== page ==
Home run calls and no-hitters were traded in for corner kicks and red cards Sunday evening at Dell Dimond.
Mexican soccer teams, Tigres and Pachuca, and their fans invaded the home of the Round Rock Express baseball team for a friendly with Tigres coming away with a 2-0 win thanks to two second-half goals.
“We’re very happy,” said SPD Sports president and event promoter Juan Carlos Padilla, “Texas has been our home. We normally take our games to Houston or Dallas. We have more than 7,000 people here today in the middle of the World Cup. Tigres is a big team and we’re very happy.”
This was the fourth time two Liga MX teams faced off in Round Rock and 7,255 fans showed up. Chivas and Pachuca drew 11,181 during their friendly at Dell Diamond in 2015.
With a crowd made up of mostly Tigres fans, the team’s high-profile players showed up and produced.
Enner Valencia — a veteran of the Ecuador national team — scored the first goal five minutes into the second half. Young midfielder Damián Torres doubled the lead for Tigres in the 80th minute.
French international André-Pierre Gignac started the game, while Chilean international was a second-half substitute for Tigres. Both players represented their countries at the 2014 World Cup in South Africa.
The move to bring the Columbus Crew SC to Austin had a presence at the match, too. MLS2ATX had a table handing out scarves and hats while the MLS in Austin Supporters group had a contingent sitting along the first-base line.
“I hope they (move the team),” Padilla said. “I really enjoy bringing teams here. Eighty percent of our games will happen in Houston and Dallas because of the population. I love Austin because it’s a mixed city with a not only Hispanic and American people. I hope the MLS team comes here because it’s going to help with other events.”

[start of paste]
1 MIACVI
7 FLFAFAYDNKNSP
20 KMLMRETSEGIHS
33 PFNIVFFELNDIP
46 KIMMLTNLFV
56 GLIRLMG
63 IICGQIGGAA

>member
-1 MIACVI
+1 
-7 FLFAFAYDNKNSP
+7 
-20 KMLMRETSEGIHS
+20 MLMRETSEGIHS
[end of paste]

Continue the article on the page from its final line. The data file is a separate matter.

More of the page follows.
As soon as the Express finished their nine-game homestand last Tuesday, Nick Rozdilski went to work transforming the field.
The RS3 head groundskeeper first started digging out the mound, which took about four hours. He then had to take a little more than an inch off the infield so that the sod being laid on top would be even with the outfield.
“It’s always interesting to do,” Rozdilski said. “The good part about being here is that there is always something different and new and it’s always a challenge. We had two days to rip everything out and put sod down and paint and get ready. We have about three days to turn it back to a baseball field.”
Rain on Saturday and Sunday meant the crew had to cover and uncover the field about six times. Too much rain would make the sod a sloppy mess while having it covered would kill the fresh turf.
Rozdilski has been working on the field at Dell Diamond for about two years and said the biggest stress is the initial transition to a soccer field, but they’ve been able to find little tricks to make the process easier.
The baseball players don’t complain too much. Except for the pitchers, who are prone to crack that the mound isn’t how it was before.
“There are a few divots here and there in the outfield, but they’ll be filled in,” Rozdilski said. “The biggest thing they worry about is getting the mound back to size. Most of the time it's not an issue, but (pitchers) always joke that somethings wrong.”